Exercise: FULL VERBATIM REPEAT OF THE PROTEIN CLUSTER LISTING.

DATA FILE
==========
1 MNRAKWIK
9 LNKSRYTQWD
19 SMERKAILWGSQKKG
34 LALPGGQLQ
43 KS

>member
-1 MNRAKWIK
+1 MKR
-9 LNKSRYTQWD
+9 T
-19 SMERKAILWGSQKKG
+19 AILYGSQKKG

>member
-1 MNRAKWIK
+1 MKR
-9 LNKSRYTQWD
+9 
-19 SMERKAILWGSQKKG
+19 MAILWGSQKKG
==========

1 MNRAKWIK
9 LNKSRYTQWD
19 SMERKAILWGSQKKG
34 LALPGGQLQ
43 KS

>member
-1 MNRAKWIK
+1 MKR
-9 LNKSRYTQWD
+9 T
-19 SMERKAILWGSQKKG
+19 AILYGSQKKG

>member
-1 MNRAKWIK
+1 MKR
-9 LNKSRYTQWD
+9 
-19 SMERKAILWGSQKKG
+19 MAILWGSQKKG